Neal Adams Comic Book Creator
Neil Adams, the pioneering comic book author who helped bring about some revolutionary changes in the industry, passed away on April 28. He was 80 years old.
Neal Adams, Trailblazing Comic Book Creator, Dies at 80
Legendary comic book artist Neil Adams, whose career spanned nearly 60 years and included the revitalization of Batman and the Joker for DC, has passed away.
In addition to decades of working for artists’ rights and a commitment to social significance in his work, early yesterday morning, according to his son-in-law Sauri Adams. He was 80 years old.
Adams worked with both DC and Marvel comics in the 1960s and 1970s, drawing characters such as Batman, Superman, Avengers, and X-Men.
He was one of the creative forces behind the Green Lantern/Green Arrow series in the early 1970s, addressing social issues such as drug addiction and racism.
According to The Hollywood Reporter, Adams died on April 28 in New York from sepsis. His wife Marilyn Adams is survived by 45 years; The sons of Josh, Jason, and Joel.
Neal Adams Dies: Comic Book Legend
Daughters of Chris and Zia. Grandchildren, Kelly, Kourtney, Jade, Sebastian, Jane and Jaylene; and great-grandson of Maximus.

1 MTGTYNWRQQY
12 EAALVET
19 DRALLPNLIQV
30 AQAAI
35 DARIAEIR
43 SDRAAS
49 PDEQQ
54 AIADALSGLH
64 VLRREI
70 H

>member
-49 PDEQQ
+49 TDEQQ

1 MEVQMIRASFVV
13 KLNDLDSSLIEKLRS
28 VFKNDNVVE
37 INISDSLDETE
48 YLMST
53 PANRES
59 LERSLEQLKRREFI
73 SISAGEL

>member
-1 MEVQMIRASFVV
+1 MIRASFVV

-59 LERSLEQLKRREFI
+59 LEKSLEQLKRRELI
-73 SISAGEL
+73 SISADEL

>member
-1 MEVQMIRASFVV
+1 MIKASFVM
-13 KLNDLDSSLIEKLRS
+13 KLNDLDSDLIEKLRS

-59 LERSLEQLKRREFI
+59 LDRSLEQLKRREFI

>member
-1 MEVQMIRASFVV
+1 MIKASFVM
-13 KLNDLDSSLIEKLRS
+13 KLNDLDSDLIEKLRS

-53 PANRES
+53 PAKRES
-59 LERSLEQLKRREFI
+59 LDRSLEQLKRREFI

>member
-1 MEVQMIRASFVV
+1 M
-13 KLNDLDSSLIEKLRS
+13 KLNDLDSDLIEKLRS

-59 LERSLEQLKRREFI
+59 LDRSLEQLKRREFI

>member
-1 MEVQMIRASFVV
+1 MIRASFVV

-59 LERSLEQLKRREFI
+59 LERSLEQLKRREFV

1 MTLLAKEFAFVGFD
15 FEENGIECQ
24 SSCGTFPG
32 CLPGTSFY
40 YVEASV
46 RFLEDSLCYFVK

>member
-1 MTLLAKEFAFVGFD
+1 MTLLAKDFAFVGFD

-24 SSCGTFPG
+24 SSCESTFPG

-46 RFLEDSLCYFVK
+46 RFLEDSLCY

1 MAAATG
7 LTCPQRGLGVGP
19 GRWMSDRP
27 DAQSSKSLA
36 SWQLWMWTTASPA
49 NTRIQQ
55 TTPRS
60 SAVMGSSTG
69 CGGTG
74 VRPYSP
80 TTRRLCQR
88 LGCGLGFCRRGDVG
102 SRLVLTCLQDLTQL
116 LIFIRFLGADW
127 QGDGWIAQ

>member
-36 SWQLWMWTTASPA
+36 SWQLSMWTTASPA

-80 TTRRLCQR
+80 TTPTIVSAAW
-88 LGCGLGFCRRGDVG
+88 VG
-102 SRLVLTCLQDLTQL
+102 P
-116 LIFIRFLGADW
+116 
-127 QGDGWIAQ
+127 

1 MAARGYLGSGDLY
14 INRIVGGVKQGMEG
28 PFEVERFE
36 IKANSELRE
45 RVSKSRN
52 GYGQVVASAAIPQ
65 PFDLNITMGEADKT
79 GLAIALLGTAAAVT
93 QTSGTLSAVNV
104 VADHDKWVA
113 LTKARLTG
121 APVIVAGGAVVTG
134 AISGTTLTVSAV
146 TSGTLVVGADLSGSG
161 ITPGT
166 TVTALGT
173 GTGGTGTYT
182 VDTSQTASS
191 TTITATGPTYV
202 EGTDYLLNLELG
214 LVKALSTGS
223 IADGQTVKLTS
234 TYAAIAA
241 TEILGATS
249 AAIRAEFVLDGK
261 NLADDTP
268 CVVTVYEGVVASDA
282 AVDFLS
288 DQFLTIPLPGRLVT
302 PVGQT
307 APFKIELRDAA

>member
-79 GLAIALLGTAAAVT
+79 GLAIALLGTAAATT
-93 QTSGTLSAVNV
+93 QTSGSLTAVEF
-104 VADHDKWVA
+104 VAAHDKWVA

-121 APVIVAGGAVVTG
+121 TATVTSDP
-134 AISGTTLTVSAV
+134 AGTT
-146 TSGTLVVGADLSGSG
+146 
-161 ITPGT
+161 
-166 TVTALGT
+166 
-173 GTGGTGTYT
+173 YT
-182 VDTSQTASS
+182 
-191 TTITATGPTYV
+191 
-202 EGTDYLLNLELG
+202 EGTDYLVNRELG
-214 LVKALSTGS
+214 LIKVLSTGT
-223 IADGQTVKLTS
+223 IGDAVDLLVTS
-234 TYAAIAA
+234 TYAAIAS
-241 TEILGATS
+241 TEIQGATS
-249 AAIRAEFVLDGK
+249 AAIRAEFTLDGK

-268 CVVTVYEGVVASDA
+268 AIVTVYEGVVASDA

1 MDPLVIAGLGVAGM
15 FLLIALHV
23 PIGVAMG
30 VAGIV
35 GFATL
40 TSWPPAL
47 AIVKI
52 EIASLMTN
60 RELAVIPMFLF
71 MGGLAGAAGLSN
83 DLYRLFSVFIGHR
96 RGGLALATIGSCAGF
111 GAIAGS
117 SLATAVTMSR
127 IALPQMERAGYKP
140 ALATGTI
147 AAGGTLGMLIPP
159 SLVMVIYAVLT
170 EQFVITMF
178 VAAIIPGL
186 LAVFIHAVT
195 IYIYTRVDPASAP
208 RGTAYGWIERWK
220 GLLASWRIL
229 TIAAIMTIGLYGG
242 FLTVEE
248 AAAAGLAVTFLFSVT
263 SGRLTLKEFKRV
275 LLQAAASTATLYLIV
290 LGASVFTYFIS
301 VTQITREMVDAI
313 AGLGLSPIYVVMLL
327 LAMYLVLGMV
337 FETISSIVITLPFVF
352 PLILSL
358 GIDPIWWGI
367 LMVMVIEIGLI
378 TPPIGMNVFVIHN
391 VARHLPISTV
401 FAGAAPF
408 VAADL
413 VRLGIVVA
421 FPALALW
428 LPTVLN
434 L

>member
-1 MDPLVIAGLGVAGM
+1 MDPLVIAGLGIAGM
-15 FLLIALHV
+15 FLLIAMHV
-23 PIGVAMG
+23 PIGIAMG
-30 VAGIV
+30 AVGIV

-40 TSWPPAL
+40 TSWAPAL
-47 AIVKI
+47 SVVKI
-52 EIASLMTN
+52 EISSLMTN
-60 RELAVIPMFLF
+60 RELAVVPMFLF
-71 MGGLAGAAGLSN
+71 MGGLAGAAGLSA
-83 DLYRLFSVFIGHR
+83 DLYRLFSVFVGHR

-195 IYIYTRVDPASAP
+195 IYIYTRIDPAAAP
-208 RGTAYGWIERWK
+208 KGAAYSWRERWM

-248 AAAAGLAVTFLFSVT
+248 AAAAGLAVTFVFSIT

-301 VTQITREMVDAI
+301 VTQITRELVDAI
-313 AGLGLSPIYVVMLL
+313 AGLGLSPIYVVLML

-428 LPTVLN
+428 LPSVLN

Josh Adams said in a statement, “It wasn’t until I sat at tables at conferences next to the same people I was watching treating my father with such respect that I understood:
It was their father, too.”
The undeniable quality was the one I had known about him all my life: he was a father. Not only my father, but he was a father to all who knew him.”
“I came out of a time when bigotry was more subtle than it was in the days of slavery,” Adams told The American Prospect in 2011.
“Not for the people who worked against them but for the [whites] people who walked around saying, ‘No problem, right?”
Adams had tried to include black characters in his work before, but when he arrived in D.C., he decided it was time for the characters to look like many Americans not seen often in the comics.
Adams was born on June 5, 1941 and received his artistic training at the School of Industrial Arts in New York City, according to the statement.
At the age of 21 he began drawing the Ben Casey joint newspaper tape and in 1967 he went to DC Comics where he drew war comics covers and contributed stories of Jerry Lewis and Bob Hope’s adventures.
His career has been marked by unparalleled artistic talent and an unwavering personality that propelled him to constantly fight for his peers and those in need.
He became known in the comics industry as one of the most influential creators of all time and advocated for social rights and creators’ rights. When he saw a problem he did not hesitate.